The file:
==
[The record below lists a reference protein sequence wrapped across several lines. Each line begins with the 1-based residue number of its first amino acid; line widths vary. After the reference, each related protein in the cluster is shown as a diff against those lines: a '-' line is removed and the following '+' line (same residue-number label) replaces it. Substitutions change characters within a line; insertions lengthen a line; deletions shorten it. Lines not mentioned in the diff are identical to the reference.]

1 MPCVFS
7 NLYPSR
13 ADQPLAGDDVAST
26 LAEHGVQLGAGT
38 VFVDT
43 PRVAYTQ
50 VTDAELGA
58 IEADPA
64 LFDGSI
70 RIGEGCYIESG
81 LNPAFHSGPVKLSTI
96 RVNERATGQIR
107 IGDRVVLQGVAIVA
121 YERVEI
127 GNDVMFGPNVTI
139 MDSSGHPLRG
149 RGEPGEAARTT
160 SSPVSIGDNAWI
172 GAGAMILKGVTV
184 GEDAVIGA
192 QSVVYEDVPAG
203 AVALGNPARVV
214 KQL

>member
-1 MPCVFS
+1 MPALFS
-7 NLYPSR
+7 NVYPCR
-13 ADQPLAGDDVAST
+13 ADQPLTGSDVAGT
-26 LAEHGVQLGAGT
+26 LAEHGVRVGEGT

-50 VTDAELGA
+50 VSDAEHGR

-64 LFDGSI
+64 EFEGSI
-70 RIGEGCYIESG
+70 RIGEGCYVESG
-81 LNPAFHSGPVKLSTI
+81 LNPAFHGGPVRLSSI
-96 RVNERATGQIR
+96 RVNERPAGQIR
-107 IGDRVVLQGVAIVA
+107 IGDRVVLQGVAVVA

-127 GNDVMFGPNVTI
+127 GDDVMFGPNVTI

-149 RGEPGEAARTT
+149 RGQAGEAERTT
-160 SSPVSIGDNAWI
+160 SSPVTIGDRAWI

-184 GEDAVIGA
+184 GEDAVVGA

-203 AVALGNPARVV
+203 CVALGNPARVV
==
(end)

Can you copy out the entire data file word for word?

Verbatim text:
[The record below lists a reference protein sequence wrapped across several lines. Each line begins with the 1-based residue number of its first amino acid; line widths vary. After the reference, each related protein in the cluster is shown as a diff against those lines: a '-' line is removed and the following '+' line (same residue-number label) replaces it. Substitutions change characters within a line; insertions lengthen a line; deletions shorten it. Lines not mentioned in the diff are identical to the reference.]

1 MPCVFS
7 NLYPSR
13 ADQPLAGDDVAST
26 LAEHGVQLGAGT
38 VFVDT
43 PRVAYTQ
50 VTDAELGA
58 IEADPA
64 LFDGSI
70 RIGEGCYIESG
81 LNPAFHSGPVKLSTI
96 RVNERATGQIR
107 IGDRVVLQGVAIVA
121 YERVEI
127 GNDVMFGPNVTI
139 MDSSGHPLRG
149 RGEPGEAARTT
160 SSPVSIGDNAWI
172 GAGAMILKGVTV
184 GEDAVIGA
192 QSVVYEDVPAG
203 AVALGNPARVV
214 KQL

>member
-1 MPCVFS
+1 MPALFS
-7 NLYPSR
+7 NVYPCR
-13 ADQPLAGDDVAST
+13 ADQPLTGSDVAGT
-26 LAEHGVQLGAGT
+26 LAEHGVRVGEGT

-50 VTDAELGA
+50 VSDAEHGR

-64 LFDGSI
+64 EFEGSI
-70 RIGEGCYIESG
+70 RIGEGCYVESG
-81 LNPAFHSGPVKLSTI
+81 LNPAFHGGPVRLSSI
-96 RVNERATGQIR
+96 RVNERPAGQIR
-107 IGDRVVLQGVAIVA
+107 IGDRVVLQGVAVVA

-127 GNDVMFGPNVTI
+127 GDDVMFGPNVTI

-149 RGEPGEAARTT
+149 RGQAGEAERTT
-160 SSPVSIGDNAWI
+160 SSPVTIGDRAWI

-184 GEDAVIGA
+184 GEDAVVGA

-203 AVALGNPARVV
+203 CVALGNPARVV